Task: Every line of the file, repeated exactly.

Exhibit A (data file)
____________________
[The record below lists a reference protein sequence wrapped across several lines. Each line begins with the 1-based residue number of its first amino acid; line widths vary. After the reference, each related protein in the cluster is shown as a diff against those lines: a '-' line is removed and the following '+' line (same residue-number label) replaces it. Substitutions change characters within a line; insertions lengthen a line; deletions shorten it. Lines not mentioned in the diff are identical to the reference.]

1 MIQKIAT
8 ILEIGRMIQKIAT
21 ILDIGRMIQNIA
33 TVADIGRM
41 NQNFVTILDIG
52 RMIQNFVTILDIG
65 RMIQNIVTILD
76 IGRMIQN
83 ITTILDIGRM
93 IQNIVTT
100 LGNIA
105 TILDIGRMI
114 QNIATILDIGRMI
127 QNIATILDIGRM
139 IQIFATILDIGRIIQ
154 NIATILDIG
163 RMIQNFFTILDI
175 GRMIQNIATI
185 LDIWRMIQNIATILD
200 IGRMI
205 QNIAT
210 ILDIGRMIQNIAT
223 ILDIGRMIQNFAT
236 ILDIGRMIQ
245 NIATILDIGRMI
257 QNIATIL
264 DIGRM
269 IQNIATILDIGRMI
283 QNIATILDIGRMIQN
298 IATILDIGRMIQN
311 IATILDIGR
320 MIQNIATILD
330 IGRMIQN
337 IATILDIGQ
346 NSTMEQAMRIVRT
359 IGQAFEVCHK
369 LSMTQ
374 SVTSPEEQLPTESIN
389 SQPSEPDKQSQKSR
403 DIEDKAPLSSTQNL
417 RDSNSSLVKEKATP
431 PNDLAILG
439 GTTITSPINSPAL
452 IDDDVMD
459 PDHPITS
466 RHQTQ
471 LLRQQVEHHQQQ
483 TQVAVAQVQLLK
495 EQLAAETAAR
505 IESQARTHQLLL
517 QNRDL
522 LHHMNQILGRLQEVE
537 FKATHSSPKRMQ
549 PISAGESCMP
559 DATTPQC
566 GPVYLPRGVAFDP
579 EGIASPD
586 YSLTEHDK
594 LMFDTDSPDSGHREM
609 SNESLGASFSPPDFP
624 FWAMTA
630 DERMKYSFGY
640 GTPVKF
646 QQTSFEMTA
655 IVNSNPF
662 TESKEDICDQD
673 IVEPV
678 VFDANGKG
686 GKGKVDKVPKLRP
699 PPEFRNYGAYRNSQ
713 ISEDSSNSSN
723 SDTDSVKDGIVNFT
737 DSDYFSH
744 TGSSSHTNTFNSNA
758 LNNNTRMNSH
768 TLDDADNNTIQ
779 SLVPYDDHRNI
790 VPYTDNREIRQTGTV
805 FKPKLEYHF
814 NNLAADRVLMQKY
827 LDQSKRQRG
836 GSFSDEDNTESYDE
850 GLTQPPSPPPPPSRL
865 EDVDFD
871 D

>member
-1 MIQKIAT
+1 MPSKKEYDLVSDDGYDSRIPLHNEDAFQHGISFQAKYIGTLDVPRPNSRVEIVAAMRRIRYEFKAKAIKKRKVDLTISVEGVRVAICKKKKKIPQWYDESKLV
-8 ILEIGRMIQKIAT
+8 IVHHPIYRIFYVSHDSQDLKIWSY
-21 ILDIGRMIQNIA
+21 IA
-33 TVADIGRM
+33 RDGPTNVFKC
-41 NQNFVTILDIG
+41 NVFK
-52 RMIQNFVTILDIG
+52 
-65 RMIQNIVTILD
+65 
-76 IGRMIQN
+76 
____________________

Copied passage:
[The record below lists a reference protein sequence wrapped across several lines. Each line begins with the 1-based residue number of its first amino acid; line widths vary. After the reference, each related protein in the cluster is shown as a diff against those lines: a '-' line is removed and the following '+' line (same residue-number label) replaces it. Substitutions change characters within a line; insertions lengthen a line; deletions shorten it. Lines not mentioned in the diff are identical to the reference.]

1 MIQKIAT
8 ILEIGRMIQKIAT
21 ILDIGRMIQNIA
33 TVADIGRM
41 NQNFVTILDIG
52 RMIQNFVTILDIG
65 RMIQNIVTILD
76 IGRMIQN
83 ITTILDIGRM
93 IQNIVTT
100 LGNIA
105 TILDIGRMI
114 QNIATILDIGRMI
127 QNIATILDIGRM
139 IQIFATILDIGRIIQ
154 NIATILDIG
163 RMIQNFFTILDI
175 GRMIQNIATI
185 LDIWRMIQNIATILD
200 IGRMI
205 QNIAT
210 ILDIGRMIQNIAT
223 ILDIGRMIQNFAT
236 ILDIGRMIQ
245 NIATILDIGRMI
257 QNIATIL
264 DIGRM
269 IQNIATILDIGRMI
283 QNIATILDIGRMIQN
298 IATILDIGRMIQN
311 IATILDIGR
320 MIQNIATILD
330 IGRMIQN
337 IATILDIGQ
346 NSTMEQAMRIVRT
359 IGQAFEVCHK
369 LSMTQ
374 SVTSPEEQLPTESIN
389 SQPSEPDKQSQKSR
403 DIEDKAPLSSTQNL
417 RDSNSSLVKEKATP
431 PNDLAILG
439 GTTITSPINSPAL
452 IDDDVMD
459 PDHPITS
466 RHQTQ
471 LLRQQVEHHQQQ
483 TQVAVAQVQLLK
495 EQLAAETAAR
505 IESQARTHQLLL
517 QNRDL
522 LHHMNQILGRLQEVE
537 FKATHSSPKRMQ
549 PISAGESCMP
559 DATTPQC
566 GPVYLPRGVAFDP
579 EGIASPD
586 YSLTEHDK
594 LMFDTDSPDSGHREM
609 SNESLGASFSPPDFP
624 FWAMTA
630 DERMKYSFGY
640 GTPVKF
646 QQTSFEMTA
655 IVNSNPF
662 TESKEDICDQD
673 IVEPV
678 VFDANGKG
686 GKGKVDKVPKLRP
699 PPEFRNYGAYRNSQ
713 ISEDSSNSSN
723 SDTDSVKDGIVNFT
737 DSDYFSH
744 TGSSSHTNTFNSNA
758 LNNNTRMNSH
768 TLDDADNNTIQ
779 SLVPYDDHRNI
790 VPYTDNREIRQTGTV
805 FKPKLEYHF
814 NNLAADRVLMQKY
827 LDQSKRQRG
836 GSFSDEDNTESYDE
850 GLTQPPSPPPPPSRL
865 EDVDFD
871 D

>member
-1 MIQKIAT
+1 MPSKKEYDLVSDDGYDSRIPLHNEDAFQHGISFQAKYIGTLDVPRPNSRVEIVAAMRRIRYEFKAKAIKKRKVDLTISVEGVRVAICKKKKKIPQWYDESKLV
-8 ILEIGRMIQKIAT
+8 IVHHPIYRIFYVSHDSQDLKIWSY
-21 ILDIGRMIQNIA
+21 IA
-33 TVADIGRM
+33 RDGPTNVFKC
-41 NQNFVTILDIG
+41 NVFK
-52 RMIQNFVTILDIG
+52 
-65 RMIQNIVTILD
+65 
-76 IGRMIQN
+76 